January 17th, 2018 ~ Vol. 89 No. 3
Chamber Luncheon recap: new tax rules for 2018
Crowsnest Pass Herald Front Page
Anna Kroupina Photo
Dennis Robin from Robin & Co. Chartered Accountant presented some of the tax changes for 2018, which will have big implications for businesses, particularly when it comes to income sprinkling among family members.
Pass Herald Reporter
At a Chamber of Commerce Monthly Luncheon on January 10, Dennis Robin from Robin & Co. Chartered Accountant went over some of the tax changes that either came into effect in recent years and, most significantly, some of those that await us for the 2018 tax year.

Robin noted that the 2018 tax rules have not been released in their entirety. Certain changes have come into effect as of January 1, 2018, while the government has yet to confirm others.

Private corporations will see several major tax changes for 2018.

As of January 1, 2018, the government announced that it would be cracking down on three tax components: split income (TOSI), or “income sprinkling”, earning passive investment income in a corporation and converting income into capital gains.
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Robin spoke critically of the changes, stating that they are hard to interpret, clog the courts, are convoluted and use the word “reasonable.”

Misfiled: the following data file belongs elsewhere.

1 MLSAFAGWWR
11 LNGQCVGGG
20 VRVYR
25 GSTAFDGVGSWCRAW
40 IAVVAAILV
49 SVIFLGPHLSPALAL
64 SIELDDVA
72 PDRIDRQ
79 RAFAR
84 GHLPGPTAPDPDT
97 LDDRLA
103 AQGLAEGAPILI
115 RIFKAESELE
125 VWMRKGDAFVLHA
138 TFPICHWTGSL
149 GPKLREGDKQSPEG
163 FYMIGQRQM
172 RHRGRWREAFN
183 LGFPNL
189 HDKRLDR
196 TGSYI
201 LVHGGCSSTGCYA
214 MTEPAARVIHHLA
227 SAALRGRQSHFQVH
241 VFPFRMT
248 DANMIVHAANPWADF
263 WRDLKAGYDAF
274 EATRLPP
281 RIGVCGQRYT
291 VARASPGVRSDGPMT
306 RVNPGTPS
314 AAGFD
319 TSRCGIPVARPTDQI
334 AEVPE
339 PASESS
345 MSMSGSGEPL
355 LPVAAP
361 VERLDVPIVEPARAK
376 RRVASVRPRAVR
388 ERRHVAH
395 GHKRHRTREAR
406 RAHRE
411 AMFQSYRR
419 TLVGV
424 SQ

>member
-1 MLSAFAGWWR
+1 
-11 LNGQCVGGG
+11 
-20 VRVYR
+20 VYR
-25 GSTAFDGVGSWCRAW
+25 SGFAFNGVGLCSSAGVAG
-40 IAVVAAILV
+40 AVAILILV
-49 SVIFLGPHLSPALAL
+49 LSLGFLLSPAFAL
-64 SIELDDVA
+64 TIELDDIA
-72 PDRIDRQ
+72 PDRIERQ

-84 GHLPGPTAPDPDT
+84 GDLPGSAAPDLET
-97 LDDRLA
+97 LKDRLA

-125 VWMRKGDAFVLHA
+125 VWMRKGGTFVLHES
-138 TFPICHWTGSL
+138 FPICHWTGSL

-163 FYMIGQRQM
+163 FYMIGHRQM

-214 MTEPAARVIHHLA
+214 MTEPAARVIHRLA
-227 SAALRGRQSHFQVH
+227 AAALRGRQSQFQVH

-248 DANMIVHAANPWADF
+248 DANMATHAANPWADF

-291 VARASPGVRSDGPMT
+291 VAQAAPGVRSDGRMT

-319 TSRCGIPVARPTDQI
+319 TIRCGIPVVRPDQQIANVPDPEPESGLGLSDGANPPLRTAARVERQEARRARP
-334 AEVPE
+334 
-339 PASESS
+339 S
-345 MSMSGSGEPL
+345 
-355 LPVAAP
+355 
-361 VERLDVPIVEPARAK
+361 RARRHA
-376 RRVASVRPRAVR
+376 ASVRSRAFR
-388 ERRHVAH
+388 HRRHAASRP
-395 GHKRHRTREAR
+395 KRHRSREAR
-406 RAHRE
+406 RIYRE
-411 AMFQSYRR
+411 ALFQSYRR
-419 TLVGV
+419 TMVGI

“Who determines that?” says Robin. “If I’m an 18-year-old kid and I’ve got a 400-horsepower Corvette and I’m driving down the highway, what if the speed limit was reasonable? There are drastically different opinions here.”

Another big change for business owners comes in the provincial Employment Standards Code. Robin highlighted two major changes in how employers would compensate their workers.
The first major change is in how they pay out statutory holiday pay for their employees. Under the new public holiday pay formula, employers are obligated to pay overtime wages to all employees, even if they were not scheduled to work on the stat holiday.

“Think about the consequences,” says Robin. “You have Tim Hortons, where people work [every day of the week]. You have an oil company or a mine company where you’ve got four days on, four days off. They now have to pay stat to everybody, not just the people that were on shift that day or the day before or after.”
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The second major change is in how overtime is banked and paid out. Overtime banking will be calculated at 1.5 for all overtime hours worked.
The province has also announced an increase to the minimum wage from $13.60/hour to $15/hour as of October 1, 2018.

In 2016, a significant tax change was that property owners needed to disclose all sales of a principal residence. Income splitting – a tax reduction where one could transfer up to $50,000 of income to a spouse with lower income was allowed if they had a child under 18 years of age - was removed.

In 2017, a significant change was the elimination of the federal education, textbook and public transit expenses. The children’s arts amount and fitness tax credits were also removed. In healthcare, individuals who needed medical intervention to conceive a child became eligible to claim expenses, a credit allowable in retrospect for the past 10 calendar years. Additionally, a gift of ecologically sensitive land cannot be made to a private foundation after March 21, 2017.

To avoid penalties, Robin suggests to always file taxes on time. Generally, you can make a change to a return going back 10 calendar years. He also emphasized the importance of conserving tax returns, bills of sale and paperwork for capital assets, even for deceased family members.
January 17th, 2018 ~ Vol. 89 No. 3
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